Robots and artificial intelligence could soon be rearing lucrative and highly sought after marron

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One of Australia’s most in-demand bush foods could be boosted by robotics and artificial intelligence.

Key points:

  • Two mechanical engineers hope to increase marron production from 60 to 500 tonnes a year
  • They are trialling growing marron in modular indoor farming systems, using artificial intelligence
  • Their company, Aquatic AI, is first focusing on sustainable feed

Western Australia’s endemic marron, a large freshwater crayfish, is in high demand in fine-dining restaurants all over the world.

But production has been capped unintentionally for more than a decade at around 60 tonnes a year.

Robots raising marron

Mechanical engineers Andrew Walker and Michael Story hope they can grow production to around 500 tonnes a year with an intensive vertical farming system using robotics and AI.

With a $400,000 Australian research and development grant they are trialling growing the crustaceans in small containers in a modular indoor farming system.

Photo of a blue marron on grass.

“Having a marron in every tank is a bit more labour-intensive than the traditional systems, but they are also [grown] in a way that is way more automatable,” Mr Story said.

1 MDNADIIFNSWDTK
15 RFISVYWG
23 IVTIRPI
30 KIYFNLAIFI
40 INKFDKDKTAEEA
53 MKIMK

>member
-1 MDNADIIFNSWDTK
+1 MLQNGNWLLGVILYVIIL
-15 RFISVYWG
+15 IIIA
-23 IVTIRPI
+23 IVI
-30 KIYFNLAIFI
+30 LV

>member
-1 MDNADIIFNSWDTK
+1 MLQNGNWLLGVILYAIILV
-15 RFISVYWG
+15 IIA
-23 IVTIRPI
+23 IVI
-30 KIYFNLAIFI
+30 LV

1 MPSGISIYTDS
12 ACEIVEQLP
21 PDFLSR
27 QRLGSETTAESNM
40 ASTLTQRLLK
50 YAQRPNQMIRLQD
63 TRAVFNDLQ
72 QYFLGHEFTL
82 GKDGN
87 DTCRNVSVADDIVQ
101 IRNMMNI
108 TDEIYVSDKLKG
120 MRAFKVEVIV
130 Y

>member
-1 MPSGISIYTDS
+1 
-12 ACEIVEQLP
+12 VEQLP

“It’s in a predictable box, the marron is going to be in a predictable spot, so robots come in really well into that equation.”

Photo of marron being measured.

The AI-grown marron’s growth rates and meat quality are comparable with conventionally farmed marron.(ABC Landline)


Their company, Aquatic AI, is first focusing on marron biology and feed. Marron are detritivores, which means they eat rotting plant and animal matter in rivers and dams. The company has been trialling a range of fresh and pelletised rations.

“One of the big things we’ve known for a while is the interaction between what you put into the water, the feed and the water, and the environment itself,” Mr Walker said.

“A big part of what feeds them in a pond is what’s growing in the pond. So we’re definitely looking at both what we’re putting into a tank and then what happens within the tank after you put it in.”

Natural versus intensive indoor farming

The reaction across the industry has been mixed.

Peter McGinty, a partner in Blue Ridge, the state’s biggest supplier of fresh marron, said the industry was keen to grow its market but not at the expense of marron’s reputation as a naturally grown product.

Photo of marron ponds birds eye shot

Peter McGinty produces about 2 tonnes a year in ponds filled with the pure waters of the Donnelly River in WA.(ABC Landline)

“People these days really want to know the story behind their food,” he said.

“They’re not interested in robotic foods. They’re not interested in sort of high-density growing or feedlot growing. It’s all about being at one with nature and supplying a product that is pretty much grown in its natural environment.”

At Capel in the south west, Jordan Parker produces 6 to 8 tonnes of marron a year.